Deep learning could improve lung ultrasound interpretation

Deep learning could improve real-time lung ultrasound interpretation, according to a study published January 29 in Ultrasonics.

Researchers led by Lewis Howell, PhD, from the University of Leeds in the U.K. found that a deep learning model trained on lung ultrasound allowed for segmentation and characterization of artifacts on images when tested on a phantom model.

“Machine learning and deep learning present an exciting opportunity to assist in the interpretation of lung ultrasound and other pathologies imaged using ultrasound,” Howell and colleagues wrote.

Lung ultrasound in recent years has been highlighted in research as a safe, cost-effective imaging modality for evaluating lung health, and the COVID-19 pandemic saw lung ultrasound utilized more as a noninvasive imaging method.

Still, the researchers noted that this method has its share of challenges, especially user variability.

Howell and co-authors described a deep learning method for multi-class segmentation of objects such as ribs and pleural lines, as well as artifacts including A-lines, B-lines, and B-line confluences in ultrasound images of a lung training phantom.

The team developed a version of the U-Net architecture for image segmentation to provide a balance between model speed and accuracy. It also used an ultrasound-specific augmentation pipeline during the training phase to improve the model’s ability to generalize unseen data, including geometric transformations and ultrasound-specific augmentations.

Workflow diagram showing real-time lung ultrasound segmentation with U-Net. Images available for republishing under Creative Commons license (CC BY 4.0 DEED, Attribution 4.0 International) and courtesy of Ultrasonics.Workflow diagram showing real-time lung ultrasound segmentation with U-Net. Images available for republishing under Creative Commons license (CC BY 4.0 DEED,
Attribution 4.0 International) and courtesy of Ultrasonics.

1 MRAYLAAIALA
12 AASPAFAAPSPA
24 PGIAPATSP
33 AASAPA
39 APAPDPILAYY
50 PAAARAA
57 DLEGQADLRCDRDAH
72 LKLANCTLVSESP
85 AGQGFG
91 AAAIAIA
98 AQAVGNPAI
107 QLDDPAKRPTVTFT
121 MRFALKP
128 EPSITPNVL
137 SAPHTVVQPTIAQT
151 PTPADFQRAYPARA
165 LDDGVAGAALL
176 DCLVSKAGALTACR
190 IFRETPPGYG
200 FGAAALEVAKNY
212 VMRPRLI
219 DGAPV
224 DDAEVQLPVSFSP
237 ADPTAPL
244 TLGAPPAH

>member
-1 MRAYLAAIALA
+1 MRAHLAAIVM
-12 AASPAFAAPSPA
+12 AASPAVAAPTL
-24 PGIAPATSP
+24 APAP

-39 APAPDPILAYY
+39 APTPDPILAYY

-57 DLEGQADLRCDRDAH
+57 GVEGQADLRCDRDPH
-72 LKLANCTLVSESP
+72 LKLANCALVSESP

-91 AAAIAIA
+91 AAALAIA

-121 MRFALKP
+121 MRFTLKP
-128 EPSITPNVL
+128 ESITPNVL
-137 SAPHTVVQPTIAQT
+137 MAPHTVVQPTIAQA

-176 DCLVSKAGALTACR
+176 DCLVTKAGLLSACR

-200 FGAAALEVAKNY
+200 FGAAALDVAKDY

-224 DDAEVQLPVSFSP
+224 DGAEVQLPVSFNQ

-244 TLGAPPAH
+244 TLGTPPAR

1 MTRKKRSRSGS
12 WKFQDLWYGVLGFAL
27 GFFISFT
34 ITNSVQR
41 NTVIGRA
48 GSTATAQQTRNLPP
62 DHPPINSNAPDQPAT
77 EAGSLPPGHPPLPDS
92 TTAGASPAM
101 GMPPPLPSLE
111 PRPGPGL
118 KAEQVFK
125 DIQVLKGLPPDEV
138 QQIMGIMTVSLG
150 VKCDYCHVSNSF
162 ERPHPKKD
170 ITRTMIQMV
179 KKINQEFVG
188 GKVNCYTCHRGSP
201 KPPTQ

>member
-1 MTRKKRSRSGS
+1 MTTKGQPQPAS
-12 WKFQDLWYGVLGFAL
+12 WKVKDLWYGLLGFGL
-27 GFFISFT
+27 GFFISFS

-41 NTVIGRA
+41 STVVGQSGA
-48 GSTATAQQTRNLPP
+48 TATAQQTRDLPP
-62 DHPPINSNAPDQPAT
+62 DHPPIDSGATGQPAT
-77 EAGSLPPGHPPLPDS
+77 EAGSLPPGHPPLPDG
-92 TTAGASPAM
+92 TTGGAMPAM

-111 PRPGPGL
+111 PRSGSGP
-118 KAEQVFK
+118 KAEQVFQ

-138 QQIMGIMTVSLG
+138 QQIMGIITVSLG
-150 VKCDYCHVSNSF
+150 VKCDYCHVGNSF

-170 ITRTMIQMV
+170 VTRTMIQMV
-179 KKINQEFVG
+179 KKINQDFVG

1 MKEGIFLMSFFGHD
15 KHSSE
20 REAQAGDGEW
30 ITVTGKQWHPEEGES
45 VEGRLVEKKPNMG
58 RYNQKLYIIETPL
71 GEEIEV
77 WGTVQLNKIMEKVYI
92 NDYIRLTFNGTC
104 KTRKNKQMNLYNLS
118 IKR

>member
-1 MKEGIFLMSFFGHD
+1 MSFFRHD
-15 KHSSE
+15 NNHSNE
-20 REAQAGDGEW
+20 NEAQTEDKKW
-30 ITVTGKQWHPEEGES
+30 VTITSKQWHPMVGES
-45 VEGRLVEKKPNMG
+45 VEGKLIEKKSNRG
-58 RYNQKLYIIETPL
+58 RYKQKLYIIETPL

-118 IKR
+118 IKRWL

Finally, the researchers used the trained network to segment a live image feed from a cart-based point-of-care ultrasound (POCUS) system (Venue Fit R3, GE HealthCare, or GEHC). They also imaged the training phantom using a convex curved-array transducer (C1-5-RS, also GEHC) and streamed frames.

The team trained the model on a single graphics processing unit, which took about 12 minutes with 450 ultrasound images.

The model achieved an accuracy of 95.7%, as well as moderate-to-high Dice similarity coefficient scores. The investigators added that applying the model in real-time, at up to 33.4 frames per second in inference, improved the visualization of lung ultrasound images.

Performance of deep-learning model on training phantom
Metric Dice score
Background 0.98
Ribs 0.8
Pleural line 0.81
A-line 0.63
B-line 0.72
B-line confluence 0.73

Additionally, the team assessed the pixel-wise agreement between manually labeled and model-predicted segmentation masks. Using a normalized confusion matrix for precision, it found that of the manually labeled images, the model correctly predicted 86.8% of pixels labeled as ribs, 85.4% of pleural line, and 72.2% of B-line confluence. However, only 57.7% of A-line and 57.9% of B-line pixels were correctly predicted by the model.

Finally, the researchers used transfer learning for their model, which leverages knowledge gained through training on one dataset to inform training on a related dataset. They found that the per-class Dice similarity coefficients for simple pleural effusion, lung consolidation, and pleural line were 0.48, 0.32, and 0.25, respectively.

The study authors suggested that their model could assist with lung ultrasound training and in addressing skill gaps. They proposed a semiquantitative measure called the B-line Artifact Score, which is related to the percentage of an intercostal space occupied by B-lines, which could be tied to the severity of lung conditions.

“Future work should consider the translation of these methods to clinical data, considering transfer learning as a viable method to build models which can assist in the interpretation of lung ultrasound and reduce inter-operator variability associated with this subjective imaging technique,” they wrote.

The full study can be found here.

Page 1 of 507
Next Page